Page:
Export (0) Print
Expand All

Creating and Using IPsec Policies

Applies To: Windows Server 2008

Internet Protocol security (IPsec) is a framework of open standards for ensuring private, secure communications over IP networks through the use of cryptographic security services. The Microsoft Windows implementation of IPsec is based on standards developed by the Internet Engineering Task Force (IETF) IPsec working group.

IPsec establishes trust and security from a source IP address to a destination IP address. The only computers that must know about the traffic being secured are the sending and receiving computers. Each computer handles security at its respective end with the assumption that the medium over which the communication takes place is not secure. Computers that only route data from source to destination are not required to support IPsec unless firewall-type packet filtering or network address translation (NAT) is performed between the two computers.

You can use the IP Security Policy snap-in to create, edit, and assign IPsec policies on this computer and remote computers.

noteNote
This documentation is intended to provide enough information to understand and use the IP Security Policy snap-in. Information about designing and deploying policies is beyond the scope of this documentation.

About IPsec policies

IPsec policies are used to configure IPsec security services. The policies provide varying levels of protection for most traffic types in most existing networks. You can configure IPsec policies to meet the security requirements of a computer, organizational unit (OU), domain, site, or global enterprise. You can use the IP Security Policies snap-in provided in Windows Vista® and Windows Server® 2008 to define IPsec policies for computers through Group Policy objects (for domain members) or on the local computer or for remote computers.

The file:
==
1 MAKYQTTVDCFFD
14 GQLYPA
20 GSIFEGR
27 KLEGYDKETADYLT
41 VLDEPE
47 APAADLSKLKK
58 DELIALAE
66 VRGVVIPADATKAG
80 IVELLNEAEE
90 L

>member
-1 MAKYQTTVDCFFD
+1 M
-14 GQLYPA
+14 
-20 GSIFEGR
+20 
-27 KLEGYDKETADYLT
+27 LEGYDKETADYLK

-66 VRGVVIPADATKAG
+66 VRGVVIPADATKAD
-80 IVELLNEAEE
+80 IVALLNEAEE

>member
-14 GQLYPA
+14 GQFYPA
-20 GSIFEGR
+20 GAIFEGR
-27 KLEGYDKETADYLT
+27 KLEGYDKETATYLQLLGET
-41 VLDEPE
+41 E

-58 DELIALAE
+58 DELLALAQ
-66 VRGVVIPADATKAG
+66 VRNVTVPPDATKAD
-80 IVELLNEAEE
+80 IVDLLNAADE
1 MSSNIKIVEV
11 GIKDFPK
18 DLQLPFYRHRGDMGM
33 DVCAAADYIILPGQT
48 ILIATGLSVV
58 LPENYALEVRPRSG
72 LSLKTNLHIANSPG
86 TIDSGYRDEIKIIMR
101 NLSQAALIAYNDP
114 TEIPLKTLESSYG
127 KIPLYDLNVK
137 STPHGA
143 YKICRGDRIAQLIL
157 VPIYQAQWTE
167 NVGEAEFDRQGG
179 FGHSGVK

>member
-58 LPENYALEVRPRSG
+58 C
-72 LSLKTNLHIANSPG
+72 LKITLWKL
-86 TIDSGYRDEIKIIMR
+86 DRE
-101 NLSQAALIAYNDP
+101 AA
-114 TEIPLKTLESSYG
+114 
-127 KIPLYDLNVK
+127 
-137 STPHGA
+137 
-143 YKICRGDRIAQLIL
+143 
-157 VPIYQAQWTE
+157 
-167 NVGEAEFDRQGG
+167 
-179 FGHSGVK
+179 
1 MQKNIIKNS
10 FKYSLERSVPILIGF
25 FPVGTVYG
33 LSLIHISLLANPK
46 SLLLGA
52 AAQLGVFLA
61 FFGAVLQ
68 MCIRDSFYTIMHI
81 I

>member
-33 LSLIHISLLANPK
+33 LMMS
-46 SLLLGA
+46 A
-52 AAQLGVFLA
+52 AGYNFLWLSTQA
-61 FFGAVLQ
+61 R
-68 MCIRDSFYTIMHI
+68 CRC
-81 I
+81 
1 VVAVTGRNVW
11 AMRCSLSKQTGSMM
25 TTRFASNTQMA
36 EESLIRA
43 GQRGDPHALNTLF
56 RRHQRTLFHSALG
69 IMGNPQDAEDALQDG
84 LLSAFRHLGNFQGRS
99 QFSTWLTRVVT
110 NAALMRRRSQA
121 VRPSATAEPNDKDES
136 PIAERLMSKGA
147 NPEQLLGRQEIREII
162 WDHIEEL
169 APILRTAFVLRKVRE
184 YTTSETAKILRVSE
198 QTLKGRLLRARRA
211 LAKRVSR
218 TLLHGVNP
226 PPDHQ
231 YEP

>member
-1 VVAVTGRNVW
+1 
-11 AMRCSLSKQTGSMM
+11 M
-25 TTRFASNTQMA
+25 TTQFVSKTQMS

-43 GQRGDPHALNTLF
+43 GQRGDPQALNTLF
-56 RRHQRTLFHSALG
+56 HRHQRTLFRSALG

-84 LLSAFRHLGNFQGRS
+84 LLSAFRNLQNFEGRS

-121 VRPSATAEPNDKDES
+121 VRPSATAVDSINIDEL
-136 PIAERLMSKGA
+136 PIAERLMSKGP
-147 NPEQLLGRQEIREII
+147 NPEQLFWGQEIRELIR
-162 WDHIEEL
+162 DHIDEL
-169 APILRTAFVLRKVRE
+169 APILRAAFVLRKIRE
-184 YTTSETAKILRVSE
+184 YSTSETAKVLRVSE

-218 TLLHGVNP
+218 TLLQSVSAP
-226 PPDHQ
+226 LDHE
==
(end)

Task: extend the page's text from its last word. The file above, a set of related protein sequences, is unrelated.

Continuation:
ImportantImportant
The IP Security Policy snap-in can be used to create IPsec policies that can be applied to computers running Windows Vista and Windows Server 2008, but this snap-in does not use new security algorithms and other new features available in Windows Vista and Windows Server 2008. To create IPsec polices for these computers, use the Windows Firewall with Advanced Security snap-in. The Windows Firewall with Advanced Security snap-in does not create policies that can be applied to earlier versions of Windows.

An IPsec policy consists of general IPsec policy settings and rules. General IPsec policy settings apply, regardless of which rules are configured. These settings determine the name of the policy, its description for administrative purposes, key exchange settings, and key exchange methods. One or more IPsec rules determine the types of traffic IPsec must examine, how traffic is treated, how to authenticate an IPsec peer, and other settings.

After the policies are created, they can be applied at the domain, site, OU, and local level. Only one policy can be active on a computer at one time. Policies distributed and applied using Group Policy objects override local policies.

IPsec Policy snap-in tasks

This section includes some of the most common tasks that you might perform using the IP Security Policies snap-in.

Creating a policy